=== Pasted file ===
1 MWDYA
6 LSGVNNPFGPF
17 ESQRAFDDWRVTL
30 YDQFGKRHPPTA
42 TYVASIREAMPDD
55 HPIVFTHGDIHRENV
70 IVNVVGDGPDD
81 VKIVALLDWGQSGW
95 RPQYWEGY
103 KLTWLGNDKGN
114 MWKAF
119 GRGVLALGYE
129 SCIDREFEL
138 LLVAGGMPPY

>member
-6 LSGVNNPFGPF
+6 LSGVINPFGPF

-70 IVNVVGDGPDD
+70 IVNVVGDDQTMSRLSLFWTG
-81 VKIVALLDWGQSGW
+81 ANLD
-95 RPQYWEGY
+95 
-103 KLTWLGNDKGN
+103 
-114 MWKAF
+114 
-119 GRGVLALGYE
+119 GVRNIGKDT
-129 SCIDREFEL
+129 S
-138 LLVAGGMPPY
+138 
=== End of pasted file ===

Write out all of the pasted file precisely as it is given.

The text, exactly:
1 MWDYA
6 LSGVNNPFGPF
17 ESQRAFDDWRVTL
30 YDQFGKRHPPTA
42 TYVASIREAMPDD
55 HPIVFTHGDIHRENV
70 IVNVVGDGPDD
81 VKIVALLDWGQSGW
95 RPQYWEGY
103 KLTWLGNDKGN
114 MWKAF
119 GRGVLALGYE
129 SCIDREFEL
138 LLVAGGMPPY

>member
-6 LSGVNNPFGPF
+6 LSGVINPFGPF

-70 IVNVVGDGPDD
+70 IVNVVGDDQTMSRLSLFWTG
-81 VKIVALLDWGQSGW
+81 ANLD
-95 RPQYWEGY
+95 
-103 KLTWLGNDKGN
+103 
-114 MWKAF
+114 
-119 GRGVLALGYE
+119 GVRNIGKDT
-129 SCIDREFEL
+129 S
-138 LLVAGGMPPY
+138 